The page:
If you're paying attention to music technology, you're probably familiar with the simultaneous feeling of elation and panic. As something amazing comes out every week, you check it out and think: "This is just too good. I need this, but I don't have it. This is so, so great. What a miracle to be alive. But I'll never keep up!" Maybe this is just us, but that's doubtful. We had another moment like that this week when Ableton dropped its triple-lindy announcement of the big Live 9.5 update (free to current Live 9 users), the Push 2 hardware and the Link wireless networking synching protocol.
It's been a good long while since Ableton offered news this big. Especially if you're already a Live and/or Push user, you will love this. You may just love this to the point of existential despair. Remember to breathe deeply and evenly, and try to enjoy the following.
It's been a while since Live's Library was updated, so you can start by enjoying the new drum kits and hundreds of new one-shots and clips in the 9.5 update. Live Suite users, who also have Max for Live included, can enjoy the new Max for Live Essentials pack: 35 new devices, including three synths: Bass, Poli and Multi.
Every level of Live user will also enjoy Live 9.5's new analog-modeled filters, which find their way into new presets for the Simpler, Sampler, Operator and Auto Filter devices. Based on a classic analog hardware, the new filters exhibit new feedacking, distorting and self-resonating behavior. See the video below.
Live 9.5's interface improvements include more detailed waveforms, color-coded track and clips and new mixer meters that include both peak and RMS (root-mean-square) levels, so you get an idea of the track's perceived loudness.
The Simpler sampling instrument was also rehauled in a major way with a new interface and warping. It's now a powerhouse of sample slicing, which you can map across a keyboard, and use it in Classic, One-Shot or Slicing modes.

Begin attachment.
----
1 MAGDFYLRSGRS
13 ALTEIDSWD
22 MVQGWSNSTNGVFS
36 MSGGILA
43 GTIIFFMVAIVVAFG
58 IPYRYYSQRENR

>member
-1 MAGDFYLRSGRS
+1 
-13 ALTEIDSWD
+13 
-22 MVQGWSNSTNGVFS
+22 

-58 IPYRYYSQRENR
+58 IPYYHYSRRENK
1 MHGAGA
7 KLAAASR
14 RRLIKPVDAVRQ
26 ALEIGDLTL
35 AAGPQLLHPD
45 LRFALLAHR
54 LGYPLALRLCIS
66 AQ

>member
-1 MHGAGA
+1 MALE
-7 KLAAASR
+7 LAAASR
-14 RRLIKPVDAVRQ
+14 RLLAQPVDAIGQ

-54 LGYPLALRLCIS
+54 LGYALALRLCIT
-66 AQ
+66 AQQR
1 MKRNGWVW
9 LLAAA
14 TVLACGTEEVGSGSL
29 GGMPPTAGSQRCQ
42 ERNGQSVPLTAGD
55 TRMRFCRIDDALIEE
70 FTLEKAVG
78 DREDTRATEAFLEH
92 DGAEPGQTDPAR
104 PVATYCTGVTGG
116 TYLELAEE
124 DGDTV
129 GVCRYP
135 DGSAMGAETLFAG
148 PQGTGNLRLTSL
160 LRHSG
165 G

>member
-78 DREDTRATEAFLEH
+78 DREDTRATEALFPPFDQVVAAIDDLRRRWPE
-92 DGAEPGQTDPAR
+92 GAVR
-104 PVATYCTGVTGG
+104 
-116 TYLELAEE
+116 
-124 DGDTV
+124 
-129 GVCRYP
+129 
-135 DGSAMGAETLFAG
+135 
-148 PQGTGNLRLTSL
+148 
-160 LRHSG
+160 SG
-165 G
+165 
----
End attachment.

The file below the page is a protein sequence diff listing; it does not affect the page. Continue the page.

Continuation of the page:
Live 9.5 comes in Intro ($99), Standard ($449) and Suite ($749) varieties, available now.
Honestly the Push 2 was the announcement that really gave us the queasy feeling in the pit of the stomach. With electronics, it's often the second version that really starts to define the piece, and while the original Push was awesome, the Push 2 is just quite a bit mo' awesomer, hands down.
As if it took the best of the Native Instruments Maschine and Novation Launchpad Pro and then added it's own flare, Push 2 seems like a complete Live 9.5 production assistant in one box. The new high-res color screen can display a lot more info, including waveform editing and slice playback from the updated Simpler. Two rows of buttons above and below the screen manipulate high-level functions and track functions. You can also access the browser from the screen, load samples, and play them. Edit waveform from the screen to create loops and more.
Additional controls make it more efficient to navigate Live 9.5, so you can select sounds, edit them, perform with them, step sequence, record and more all from Push 2.
If you have an original Push you can trade it into Ableton and get a 30% discount on Push 2, while they send off the original to an educational facility. But if you want to keep your original Push, the free Live 9.5 update adds several new features for the original Push as well.
Push 2 is $799 (street) with discounts if you bundle it with Live, available now.
This nugget of joy is not available quite yet, but Ableton is torturing us with the news anyway.
Basically, Link provides wireless or Ethernet network synching of more than one Live session at a time from as many computers as you like. It will also work with certain compatible iOS apps—13 of them at current count. Users can drop in and out of the live jam without stopping the Link; iOS apps can even use it without Live at all.
While everyone's been touting Live software as the DAW that's also an instrument for a long time, Link looks like it will actually fulfill the promise of letting multiple Live users play together in sync like a real band.